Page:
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Reformed. Christianity. Evangelism. Modern Culture.
Imagine a book authored by James Emery White (an intelligent spokesman for many of the seeker movement’s ideas) and (not to be confused with the Reformed Christian apologist James R. White) he is also the founding and senior pastor of Mecklenburg Community Church, a megachurch in Charlotte. The same book is endorsed by people like Geoff Surratt from Saddleback, Jim Mellado from the Willow Creek Association, and Marshall Shelley from Leadership Journal. The Foreword is by (wait for it, yup) Perry Noble and includes blurbs from Bill Hybels and Rick Warren.
James Emery White’s latest book, What They Didn’t Teach You in Seminary: 25 Lessons for Successful Ministry in Your Church (Baker 2011) will teach you a couple of therapeutic moralistic things to do to enhance your church experience but a review of it by Kevin DeYoung succinctly noted that:
1. Theology felt strangely irrelevant throughout the book. It would not be at all fair to say White or other seeker church leaders don’t care about theology or that they don’t affirm orthodox theology. They do, on both accounts. But it feels assumed at best and a necessary nuisance at worst. In his introduction Noble explains that he dropped out of seminary because he didn’t want to spend hundreds of hours and thousands of dollars on something that didn’t really equip him for ministry in the real world. No one cared about TULIP, Noble observes, or Christ’s impeccability for that matter, or fancy theological words or lectures on church history. I don’t doubt that many people in many churches don’t give a rip about theological terms or concepts. But just because they don’t doesn’t mean we shouldn’t. Maybe our people fall asleep when we wax on about justification or imputation because we are frankly bored ourselves. Maybe we haven’t been gripped by the great doctrines of the faith. Maybe we haven’t done the spade work in the text and in our hearts to see how the doctrine of Trinity or the incarnation or limited atonement is massively relevant.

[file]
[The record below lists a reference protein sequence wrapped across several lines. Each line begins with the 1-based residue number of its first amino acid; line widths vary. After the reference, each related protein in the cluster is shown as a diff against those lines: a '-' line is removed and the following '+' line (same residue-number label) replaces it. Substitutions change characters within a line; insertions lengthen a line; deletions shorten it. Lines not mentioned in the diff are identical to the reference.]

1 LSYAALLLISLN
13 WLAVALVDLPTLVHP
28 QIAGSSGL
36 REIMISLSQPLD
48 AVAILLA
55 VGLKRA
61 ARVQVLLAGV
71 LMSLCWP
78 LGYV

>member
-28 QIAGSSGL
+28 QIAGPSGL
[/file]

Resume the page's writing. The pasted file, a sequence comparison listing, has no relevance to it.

I sometimes wonder if seeker church pastors have heard theology presented so badly and seen it applied to real life so poorly that they’ve concluded that theology is the problem. But if you want to help people grow in their relationship with Christ, or make a difference in their communities, or have better marriages, or experience life change, or do anything else that these pastors want to see happen, don’t skip over theology. That produces shallow Christians with soft spines and small hearts. Press through the theology and see it explode in people’s lives with joy and unmistakable relevance.
2. I wish seeker church leaders would drink from deeper theological wells. White quotes from C.S. Lewis once, Tertullian once, and Cornelius Plantinga once, but the writers that clearly shape his thinking on ministry are people like Jim Collins, Stephen Covey, and Malcom Gladwell. No doubt, we can learn things from business books and pop psychology, but one has to be concerned when the lessons for church ministry come almost exclusively from the latest leadership best sellers. Even in a book about lessons you didn’t learn in seminary, shouldn’t there be more explicit biblical reflection and more conversation with men like Calvin, Baxter, and Gregory as opposed to Seth Godin?
In the chapter “Hills to Die On” White claims that most churches in our cities have more or less the same theology. The real difference is on ministry values. This conviction, more than anything, may explain the gulf between YRR and the seeker movement. One side thinks theology is to die for and in desperate need of repair. The other side thinks the theology stuff, while very important, is pretty well established in most churches. They worry that focusing much more on theological precision and knowledge may end up dividing us or pushing more people away from the church.
3. There is little thought on how theological convictions should influence our methodological practices. One of the guiding principles of this book, and the whole seeker movement, is that while the message of the gospel doesn’t change, the method of communicating the gospel must change (82). I have no problem with practices and programs changing. I am all for having a 21st century ministry that doesn’t sound like it was transplanted from the 16th century. Contextualization happens, whether we try to do it or not. Methods can change. The problem with the church growth mentality is that one rarely considers what happens when methodology changes.